Effects Of Poverty And Homelessness On Education

Submitted By mfulks
Words: 1622
Pages: 7

Paper 2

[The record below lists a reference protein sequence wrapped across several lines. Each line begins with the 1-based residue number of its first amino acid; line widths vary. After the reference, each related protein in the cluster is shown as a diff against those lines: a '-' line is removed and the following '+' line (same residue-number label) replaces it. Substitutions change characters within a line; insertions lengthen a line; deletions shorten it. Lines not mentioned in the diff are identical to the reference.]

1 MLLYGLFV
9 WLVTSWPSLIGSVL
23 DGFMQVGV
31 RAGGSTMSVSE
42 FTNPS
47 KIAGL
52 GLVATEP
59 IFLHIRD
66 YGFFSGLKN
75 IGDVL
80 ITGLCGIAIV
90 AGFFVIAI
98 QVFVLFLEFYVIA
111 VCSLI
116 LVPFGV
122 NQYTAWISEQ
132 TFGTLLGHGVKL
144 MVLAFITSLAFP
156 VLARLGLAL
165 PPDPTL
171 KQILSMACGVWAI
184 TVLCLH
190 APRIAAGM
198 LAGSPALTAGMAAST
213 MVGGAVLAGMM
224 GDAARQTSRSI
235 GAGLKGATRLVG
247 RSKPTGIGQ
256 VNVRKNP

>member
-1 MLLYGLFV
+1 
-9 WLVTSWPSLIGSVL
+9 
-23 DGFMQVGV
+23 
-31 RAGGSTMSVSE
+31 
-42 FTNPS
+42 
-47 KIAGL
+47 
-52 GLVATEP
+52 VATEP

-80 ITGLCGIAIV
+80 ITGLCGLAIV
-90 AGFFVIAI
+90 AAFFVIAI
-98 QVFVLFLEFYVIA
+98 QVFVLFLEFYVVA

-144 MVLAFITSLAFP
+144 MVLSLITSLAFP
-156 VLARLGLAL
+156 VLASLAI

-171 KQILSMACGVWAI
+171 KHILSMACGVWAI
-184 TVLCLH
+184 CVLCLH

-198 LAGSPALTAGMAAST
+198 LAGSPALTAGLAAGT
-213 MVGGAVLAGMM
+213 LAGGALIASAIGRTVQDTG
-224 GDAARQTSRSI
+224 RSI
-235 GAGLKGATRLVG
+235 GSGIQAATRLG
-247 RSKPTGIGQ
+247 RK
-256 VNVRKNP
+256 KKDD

Effects of Poverty and Homelessness on Education We live in one of the richest countries in the world; the United States of America. Despite that we are one of the richest countries; we have students that face poverty and homelessness in their everyday lives. Students who face poverty may be in any grade level, including college. Students also face the fact that in some schools, they are not provided with the correct education that is needed to continue onto college. Students also deal with unhealthy and unacceptable conditions in public schools due to underfunding. The poverty, homelessness, and unacceptable conditions faced by American students truly affect their lives, education, and also the lives they want to live in the future with their careers. The children that attend public schools come from a large variety of backgrounds. Some families can afford to send their children to decent public schools while others cannot even afford a payment for a two bedroom apartment and have no other choice than to be homeless. Financial difficulties play a huge role in the grade of education that homeless and poverty stricken students obtain. Most families that cannot afford to send their children to decent schools must send their children to the neighborhood public school no matter the quality of the school. One struggle that affects homeless students that may live in homeless shelters is their use of transportation to get to school. For some people they have to deal with long train rides and also bus rides that may take hours to get to school. For example a twenty year old college student named Aesha states that being homeless had made it harder to keep up with her school work. She lives in New York which is one of the most expensive states to live in. She states “I spend almost eight hours a day on trains….I have to leave the shelter at 5:00am for the Bronx where my girlfriend watches my son for me. I get to her house around 7:00. Then I have to travel to school in Brooklyn – the last stop on the train followed by a bus ride – another two hours away.”(Bader 635). It would seem that it would be a great deal of work to do that on a daily basis. It is truly a hardship that is placed of Aesha’s shoulders. She wants to be able to provide for her son and also herself. Difficulties such as the ones that Aesha deals with could ultimately discourage some poverty stricken and homeless people to work their way through college. It is extremely hard work but people like Aesha have no other choice than to deal with the hardships is she wants a better future for herself and her son. The quality of education that homeless and poverty stricken students receive greatly affects them. “There seems to be a general conviction throughout the United States that public schools are substantially inferior in quality.” (Mitchell 101). In some school such as Fremont High School in Los Angeles, students are forced to take certain classes that should not even be a requirement for their diplomas and graduation. “Mireya, for example, who had plans to go to college, told me that she had to take a sewing class last year and now was told she’d been assigned to take a class in hairdressing as well. When I asked the teacher why Mireya could not skip these subjects and enroll in classes that would help her to pursue her college aspirations, she replied, “It isn’t a question of what the students want. It’s what the school may have available.””(Kozol 644). Students like Mireya are forced to take classes such has hairstyling and sewing because certain schools do not even offer courses that will benefit them in their futures in college. Fremont High School does have some advanced placement classes but they are normally always full. A teacher states that “If all the other elective classes that a student wants to take are full, she has to take one of these classes if she wants to graduate.” (Kozol 644). It is not fair to students that they cannot take